Global Seamounts Project
Implications for Resource Conservation and Policy Development
David Vousden, PhD
Professor of Ocean Governance, Rhodes University, Grahamstown, South Africa
Ben Fitzpatrick, PhD
Director, Oceanwise, Australia, Perth, Australia
The Global Seamounts Project will document a wide range of biophysical parameters on a series of seamounts across the Pacific, Atlantic and Indian Oceans, and will develop new ecosystem modeling tools for understanding complex, synergistic behavioral responses to environmental perturbations from climate change and human impacts. This extensive and ambitious effort will ultimately help to inform decisions about sustainable resource management and conservation at a regional level and will enable more effective international policy development initiatives.
These contributions will also directly support the objectives of the UN Sustainable Development Goals (SDGs), specifically SDG 14 – Life Under Water, toward a sustainable future for the oceans – one that can be grounded by the best scientific observation and advice.
The potential for application of new knowledge generated by the Global Seamounts Project, linked to the principal investigative components of the project, include the following:
Biodiversity and trophic structure
Establishing population, biodiversity and ecosystem baselines of target and non-target fish species within these important deep-water habitats will contribute to the development of the international treaty for Biodiversity Beyond National Jurisdiction and to formulation of regional high seas fishing agreements, such as the Southern Indian Ocean Fisheries Agreement.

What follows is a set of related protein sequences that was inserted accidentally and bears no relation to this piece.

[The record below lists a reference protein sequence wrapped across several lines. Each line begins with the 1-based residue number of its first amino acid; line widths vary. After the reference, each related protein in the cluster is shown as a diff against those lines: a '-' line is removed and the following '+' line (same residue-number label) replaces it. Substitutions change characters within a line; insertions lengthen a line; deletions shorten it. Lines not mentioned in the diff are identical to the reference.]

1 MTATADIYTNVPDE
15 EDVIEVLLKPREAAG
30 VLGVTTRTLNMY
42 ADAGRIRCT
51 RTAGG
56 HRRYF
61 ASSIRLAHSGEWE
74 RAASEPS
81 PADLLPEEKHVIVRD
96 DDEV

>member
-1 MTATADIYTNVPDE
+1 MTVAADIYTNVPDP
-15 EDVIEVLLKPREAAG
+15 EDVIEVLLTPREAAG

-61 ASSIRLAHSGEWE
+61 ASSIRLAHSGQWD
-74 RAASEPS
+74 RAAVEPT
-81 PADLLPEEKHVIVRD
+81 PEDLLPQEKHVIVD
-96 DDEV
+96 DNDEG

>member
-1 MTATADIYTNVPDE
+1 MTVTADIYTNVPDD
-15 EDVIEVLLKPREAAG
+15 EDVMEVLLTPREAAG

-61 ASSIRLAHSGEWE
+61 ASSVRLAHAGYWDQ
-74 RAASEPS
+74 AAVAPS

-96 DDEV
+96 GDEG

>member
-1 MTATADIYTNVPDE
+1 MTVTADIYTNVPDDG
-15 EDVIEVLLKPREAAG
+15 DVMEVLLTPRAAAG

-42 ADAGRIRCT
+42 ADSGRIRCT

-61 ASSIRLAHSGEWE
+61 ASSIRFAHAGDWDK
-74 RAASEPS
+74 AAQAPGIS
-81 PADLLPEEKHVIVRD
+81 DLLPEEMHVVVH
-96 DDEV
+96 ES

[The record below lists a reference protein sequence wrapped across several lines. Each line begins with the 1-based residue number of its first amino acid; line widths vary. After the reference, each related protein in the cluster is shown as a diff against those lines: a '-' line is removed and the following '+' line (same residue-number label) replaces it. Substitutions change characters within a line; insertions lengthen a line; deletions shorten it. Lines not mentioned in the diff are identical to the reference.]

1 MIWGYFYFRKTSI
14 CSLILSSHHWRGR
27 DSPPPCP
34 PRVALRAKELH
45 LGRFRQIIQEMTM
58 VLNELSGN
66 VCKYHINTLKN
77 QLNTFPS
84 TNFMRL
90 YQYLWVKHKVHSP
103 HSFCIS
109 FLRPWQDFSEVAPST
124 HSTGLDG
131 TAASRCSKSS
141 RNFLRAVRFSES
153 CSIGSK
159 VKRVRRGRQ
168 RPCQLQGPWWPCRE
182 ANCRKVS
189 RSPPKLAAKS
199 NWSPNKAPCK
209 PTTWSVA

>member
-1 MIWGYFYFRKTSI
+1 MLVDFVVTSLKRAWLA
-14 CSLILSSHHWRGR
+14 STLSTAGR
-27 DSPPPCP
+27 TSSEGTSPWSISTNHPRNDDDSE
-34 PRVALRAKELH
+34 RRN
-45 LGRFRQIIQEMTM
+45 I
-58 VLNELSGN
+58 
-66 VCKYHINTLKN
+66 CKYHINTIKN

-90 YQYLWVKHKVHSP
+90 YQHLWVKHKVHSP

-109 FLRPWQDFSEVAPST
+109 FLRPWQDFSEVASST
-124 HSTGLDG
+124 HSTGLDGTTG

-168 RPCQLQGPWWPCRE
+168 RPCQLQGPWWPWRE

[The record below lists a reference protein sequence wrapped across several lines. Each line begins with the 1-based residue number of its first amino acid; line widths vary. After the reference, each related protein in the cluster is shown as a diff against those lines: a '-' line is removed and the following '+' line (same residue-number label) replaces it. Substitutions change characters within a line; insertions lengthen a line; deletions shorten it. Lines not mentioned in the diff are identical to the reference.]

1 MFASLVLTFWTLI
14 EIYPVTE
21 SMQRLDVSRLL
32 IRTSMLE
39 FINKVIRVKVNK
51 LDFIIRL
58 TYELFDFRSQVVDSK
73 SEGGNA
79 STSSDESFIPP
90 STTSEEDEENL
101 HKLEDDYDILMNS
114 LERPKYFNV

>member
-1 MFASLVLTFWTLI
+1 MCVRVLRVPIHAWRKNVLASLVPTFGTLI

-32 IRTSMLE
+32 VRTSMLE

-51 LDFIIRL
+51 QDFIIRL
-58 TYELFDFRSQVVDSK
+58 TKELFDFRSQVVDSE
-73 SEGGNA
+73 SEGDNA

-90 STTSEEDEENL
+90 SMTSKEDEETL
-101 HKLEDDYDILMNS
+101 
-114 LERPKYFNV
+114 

Mapping the patterns and extent of connectivity will assist the international community in understanding the influence these connections have on productivity within neighboring Exclusive Economic Zones (EEZs), toward appropriate scaling of management approaches under the treaty for Biodiversity Beyond National Jurisdiction and for parallel national policies.
Understanding the mutual influence between seamount ecosystems and surrounding abyssal ecosystems will assist in the delineation of zones of influence, spatial planning, and resource management.
Habitat disturbance and recovery dynamics
Disturbance patterns from fishing activities can help inform regulation of seabed disturbance by fishing gear and resource extraction, including through regional fishing agreements such as the Western Central Pacific Fisheries Convention.
New ecosystem models
New computational models for seamount ecosystems developed by the project will enable predictive ecosystem behaviors for a combination of structural and environmental variables for estimating the impact of potential future scenarios. This will be a crucial tool for researchers and policy makers in efforts to better manage and conserve seamount ecosystems.